Despite a noble tradition of electing venal cretins to public office, Canada has had exactly two political assassinations* in its long and storied history, and only one at the federal level: Thomas D'Arcy McGee. In keeping with the more ignoble tradition of only assassinating the good guys, though, he definitely fits the bill...
One of this country's Fathers of Confederation - a journalist and sometime poet who foresaw great things from Canada, as well as a passionate advocate on behalf of Irish immigrants in North America - D'Arcy McGee was also adamantly opposed to sectarianism. Initially a supporter of the Fenians in Ireland, he later ran afoul of the Fenian Brotherhood in Boston, mainly because they advocated a forcible US takeover of Britain's colonies in Canada - a position he whole-heartedly did not support. Although elected MP for Montreal West in the 1st Canadian Parliament (as one of Prime Minister Sir John A. Macdonald's Conservatives) in doing so he'd alienated Irish support in the riding, and intended to stand aside for a plum civil service job in the coming year.
D'Arcy McGee was killed by a single shot to the head early in the morning on this day in 1868 on the front steps of his Ottawa rooming house - before the country he'd helped to establish was even a year old. A $2,000 reward was offered, and within 24 hours Patrick J. Whelan was arrested for the crime, largely because of his supposed Fenian sympathies (which were only implied, seeing as he was Irish**). Whelan was hanged in Carleton County Gaol in February 1869 before a crowd of 5,000 spectators, protesting his innocence to the last; his ghost is said to haunt the premises still, although nowadays it's a youth hostel, which might explain anything spectral that may or may not be going on.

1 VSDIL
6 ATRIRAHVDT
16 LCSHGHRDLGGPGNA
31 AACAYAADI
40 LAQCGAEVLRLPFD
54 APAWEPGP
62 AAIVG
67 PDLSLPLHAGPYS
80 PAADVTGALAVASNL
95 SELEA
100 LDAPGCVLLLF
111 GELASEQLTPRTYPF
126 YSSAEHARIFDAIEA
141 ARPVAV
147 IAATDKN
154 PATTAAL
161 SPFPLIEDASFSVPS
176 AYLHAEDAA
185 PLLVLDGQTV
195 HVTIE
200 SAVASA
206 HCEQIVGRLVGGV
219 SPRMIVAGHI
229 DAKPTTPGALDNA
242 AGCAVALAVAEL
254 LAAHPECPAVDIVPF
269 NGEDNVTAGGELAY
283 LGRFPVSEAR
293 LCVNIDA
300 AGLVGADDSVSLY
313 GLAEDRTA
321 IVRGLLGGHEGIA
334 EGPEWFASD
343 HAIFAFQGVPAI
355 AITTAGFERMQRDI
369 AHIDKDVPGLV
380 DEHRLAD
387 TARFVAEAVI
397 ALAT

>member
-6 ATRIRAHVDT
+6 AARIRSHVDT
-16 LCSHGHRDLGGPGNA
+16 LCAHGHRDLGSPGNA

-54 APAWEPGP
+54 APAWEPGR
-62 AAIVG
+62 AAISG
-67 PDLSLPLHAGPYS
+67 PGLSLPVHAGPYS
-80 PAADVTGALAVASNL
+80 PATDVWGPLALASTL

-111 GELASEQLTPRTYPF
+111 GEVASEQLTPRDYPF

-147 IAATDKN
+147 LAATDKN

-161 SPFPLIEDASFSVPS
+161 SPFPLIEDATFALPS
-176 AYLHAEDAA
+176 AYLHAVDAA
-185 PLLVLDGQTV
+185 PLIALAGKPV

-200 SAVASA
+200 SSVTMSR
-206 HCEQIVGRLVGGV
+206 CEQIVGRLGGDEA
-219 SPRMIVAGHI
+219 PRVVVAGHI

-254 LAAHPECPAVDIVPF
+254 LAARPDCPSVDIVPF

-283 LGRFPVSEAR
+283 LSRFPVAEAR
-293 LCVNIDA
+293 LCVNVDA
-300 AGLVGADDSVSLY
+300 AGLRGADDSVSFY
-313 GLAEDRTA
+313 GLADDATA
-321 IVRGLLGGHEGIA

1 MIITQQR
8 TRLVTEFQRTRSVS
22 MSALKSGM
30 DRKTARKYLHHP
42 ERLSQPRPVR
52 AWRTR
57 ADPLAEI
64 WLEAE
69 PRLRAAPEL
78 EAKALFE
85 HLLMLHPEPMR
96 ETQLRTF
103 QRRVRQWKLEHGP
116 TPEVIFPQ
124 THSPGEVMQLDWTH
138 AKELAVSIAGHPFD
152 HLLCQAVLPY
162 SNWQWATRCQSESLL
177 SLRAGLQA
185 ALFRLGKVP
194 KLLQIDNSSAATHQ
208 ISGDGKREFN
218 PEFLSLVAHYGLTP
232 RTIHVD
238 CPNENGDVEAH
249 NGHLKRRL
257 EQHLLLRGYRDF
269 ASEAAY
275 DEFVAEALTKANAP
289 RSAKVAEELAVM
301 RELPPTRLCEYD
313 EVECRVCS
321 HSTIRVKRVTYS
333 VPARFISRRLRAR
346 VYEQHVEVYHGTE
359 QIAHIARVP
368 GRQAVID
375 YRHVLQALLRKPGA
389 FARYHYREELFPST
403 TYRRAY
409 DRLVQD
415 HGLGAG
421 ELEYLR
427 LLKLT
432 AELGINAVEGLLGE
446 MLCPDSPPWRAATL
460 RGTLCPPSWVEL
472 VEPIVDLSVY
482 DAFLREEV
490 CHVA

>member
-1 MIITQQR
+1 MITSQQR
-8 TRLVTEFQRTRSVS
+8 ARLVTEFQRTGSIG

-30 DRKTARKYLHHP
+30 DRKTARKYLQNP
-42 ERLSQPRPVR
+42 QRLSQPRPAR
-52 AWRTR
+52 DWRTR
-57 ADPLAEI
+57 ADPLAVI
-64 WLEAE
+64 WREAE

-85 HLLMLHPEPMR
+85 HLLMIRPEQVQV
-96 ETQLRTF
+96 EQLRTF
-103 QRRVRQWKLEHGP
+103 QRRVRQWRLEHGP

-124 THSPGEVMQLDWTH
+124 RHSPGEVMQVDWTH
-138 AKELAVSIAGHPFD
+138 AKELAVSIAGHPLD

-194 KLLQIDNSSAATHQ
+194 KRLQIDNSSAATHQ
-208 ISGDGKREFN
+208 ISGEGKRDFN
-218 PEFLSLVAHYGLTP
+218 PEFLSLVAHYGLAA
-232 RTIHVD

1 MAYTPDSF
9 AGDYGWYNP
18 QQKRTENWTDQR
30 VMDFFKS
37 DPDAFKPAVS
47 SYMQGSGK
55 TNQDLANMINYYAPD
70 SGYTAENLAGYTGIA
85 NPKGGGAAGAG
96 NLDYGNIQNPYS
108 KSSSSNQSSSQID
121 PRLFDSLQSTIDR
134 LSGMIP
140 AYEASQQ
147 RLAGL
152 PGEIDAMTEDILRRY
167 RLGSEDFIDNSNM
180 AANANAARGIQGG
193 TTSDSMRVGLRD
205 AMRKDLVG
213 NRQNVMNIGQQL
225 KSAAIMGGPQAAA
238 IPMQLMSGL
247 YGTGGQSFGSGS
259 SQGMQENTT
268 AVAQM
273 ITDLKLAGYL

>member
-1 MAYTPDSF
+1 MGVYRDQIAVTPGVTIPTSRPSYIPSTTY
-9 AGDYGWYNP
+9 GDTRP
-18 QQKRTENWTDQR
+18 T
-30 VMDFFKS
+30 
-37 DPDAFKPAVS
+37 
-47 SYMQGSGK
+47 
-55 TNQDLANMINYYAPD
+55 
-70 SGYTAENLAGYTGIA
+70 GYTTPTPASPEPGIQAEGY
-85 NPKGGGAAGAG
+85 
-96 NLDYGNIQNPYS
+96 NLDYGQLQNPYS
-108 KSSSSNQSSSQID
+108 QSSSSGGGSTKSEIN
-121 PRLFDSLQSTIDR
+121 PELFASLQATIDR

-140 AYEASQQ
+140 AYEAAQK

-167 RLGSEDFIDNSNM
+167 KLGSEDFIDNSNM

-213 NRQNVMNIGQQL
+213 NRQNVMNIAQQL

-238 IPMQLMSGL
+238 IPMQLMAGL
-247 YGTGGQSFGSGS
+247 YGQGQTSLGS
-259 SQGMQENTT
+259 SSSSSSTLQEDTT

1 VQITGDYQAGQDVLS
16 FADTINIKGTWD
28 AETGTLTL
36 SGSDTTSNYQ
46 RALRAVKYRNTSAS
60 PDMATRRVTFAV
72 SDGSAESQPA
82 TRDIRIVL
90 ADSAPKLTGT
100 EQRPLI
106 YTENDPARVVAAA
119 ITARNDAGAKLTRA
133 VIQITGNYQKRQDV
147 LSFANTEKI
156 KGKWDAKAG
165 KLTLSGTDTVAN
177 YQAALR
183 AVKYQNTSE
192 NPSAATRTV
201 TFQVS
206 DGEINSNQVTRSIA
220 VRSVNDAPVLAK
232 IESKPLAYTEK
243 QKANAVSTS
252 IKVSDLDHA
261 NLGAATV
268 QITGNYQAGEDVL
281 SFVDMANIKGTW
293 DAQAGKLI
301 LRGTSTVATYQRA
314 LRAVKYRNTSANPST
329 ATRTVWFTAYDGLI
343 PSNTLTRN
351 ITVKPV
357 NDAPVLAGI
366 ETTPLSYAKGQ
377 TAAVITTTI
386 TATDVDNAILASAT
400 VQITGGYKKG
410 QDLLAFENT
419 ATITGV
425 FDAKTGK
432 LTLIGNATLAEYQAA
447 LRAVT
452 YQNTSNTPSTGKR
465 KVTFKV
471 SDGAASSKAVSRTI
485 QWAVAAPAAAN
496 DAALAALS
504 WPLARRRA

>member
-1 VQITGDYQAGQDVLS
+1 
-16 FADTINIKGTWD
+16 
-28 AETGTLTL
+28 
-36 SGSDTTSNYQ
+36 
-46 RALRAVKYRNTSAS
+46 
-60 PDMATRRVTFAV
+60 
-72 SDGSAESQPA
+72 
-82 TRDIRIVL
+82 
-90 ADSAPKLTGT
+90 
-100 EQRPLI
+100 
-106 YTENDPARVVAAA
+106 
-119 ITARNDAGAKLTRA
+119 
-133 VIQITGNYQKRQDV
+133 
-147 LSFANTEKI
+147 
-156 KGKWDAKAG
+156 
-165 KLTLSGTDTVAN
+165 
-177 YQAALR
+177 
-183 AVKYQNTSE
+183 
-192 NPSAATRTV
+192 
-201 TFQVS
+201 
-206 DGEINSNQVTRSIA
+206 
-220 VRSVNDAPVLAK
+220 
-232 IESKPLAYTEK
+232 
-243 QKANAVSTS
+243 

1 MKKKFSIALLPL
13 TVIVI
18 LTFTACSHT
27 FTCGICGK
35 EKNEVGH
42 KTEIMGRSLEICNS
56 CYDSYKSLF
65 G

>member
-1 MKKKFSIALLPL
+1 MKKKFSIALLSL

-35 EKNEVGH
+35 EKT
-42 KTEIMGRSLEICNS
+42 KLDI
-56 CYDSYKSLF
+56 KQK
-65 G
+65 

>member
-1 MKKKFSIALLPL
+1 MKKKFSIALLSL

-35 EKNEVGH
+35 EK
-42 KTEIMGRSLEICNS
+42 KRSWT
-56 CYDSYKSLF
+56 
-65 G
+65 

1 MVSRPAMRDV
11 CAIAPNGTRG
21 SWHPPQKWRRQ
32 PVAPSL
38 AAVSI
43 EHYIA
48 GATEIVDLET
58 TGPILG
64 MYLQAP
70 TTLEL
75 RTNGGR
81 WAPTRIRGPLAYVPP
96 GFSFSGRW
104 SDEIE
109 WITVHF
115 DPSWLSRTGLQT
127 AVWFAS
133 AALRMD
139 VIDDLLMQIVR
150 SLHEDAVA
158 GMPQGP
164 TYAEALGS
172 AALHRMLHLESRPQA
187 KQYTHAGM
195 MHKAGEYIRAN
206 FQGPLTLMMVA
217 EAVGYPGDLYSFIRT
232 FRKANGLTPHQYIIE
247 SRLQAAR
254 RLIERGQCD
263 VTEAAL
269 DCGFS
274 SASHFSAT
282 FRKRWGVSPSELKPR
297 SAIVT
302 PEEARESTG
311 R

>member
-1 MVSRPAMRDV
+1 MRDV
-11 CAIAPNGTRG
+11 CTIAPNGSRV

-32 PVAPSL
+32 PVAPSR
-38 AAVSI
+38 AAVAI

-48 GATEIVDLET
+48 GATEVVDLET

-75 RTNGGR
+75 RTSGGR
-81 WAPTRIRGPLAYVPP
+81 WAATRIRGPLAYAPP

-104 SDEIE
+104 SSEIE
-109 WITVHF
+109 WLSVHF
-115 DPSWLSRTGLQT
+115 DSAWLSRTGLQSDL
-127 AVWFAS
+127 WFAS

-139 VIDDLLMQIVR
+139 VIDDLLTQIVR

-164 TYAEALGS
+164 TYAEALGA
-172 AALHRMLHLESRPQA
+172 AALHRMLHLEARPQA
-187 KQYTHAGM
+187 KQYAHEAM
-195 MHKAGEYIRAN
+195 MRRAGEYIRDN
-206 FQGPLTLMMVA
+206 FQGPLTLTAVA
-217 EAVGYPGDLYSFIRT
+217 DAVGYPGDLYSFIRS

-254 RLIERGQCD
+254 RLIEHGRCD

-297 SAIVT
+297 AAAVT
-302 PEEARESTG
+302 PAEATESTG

The incident has been the subject of a play by Pierre Brault, entitled Blood on the Moon - which was apparently made into a TV movie - and Canadian folk group Tamarack wrote a song about Whelan called The Hangman's Eyes; seeing as this is a Canadian story, though, it remains woefully absent from the cultural record. In 2005, however, the gun that likely killed D'Arcy McGee was sold at auction to the Canadian Museum of Civilization for $105,000 (CDN), which brought the story back into the news briefly; just long enough, in fact, for it to come to light that the bullet which definitely killed him - formerly in the possession of Library and Archives Canada - has been missing since 2000.
*The other one was Pierre Laporte, a Quebec provincial Cabinet minister, in October 1970.
**Anti-Fenian sentiment had been even higher than usual ever since Prince Alfred, Duke of Edinburgh - second son of Queen Victoria - was shot by Henry James O'Farrell on March 12th during a royal visit to Sydney.
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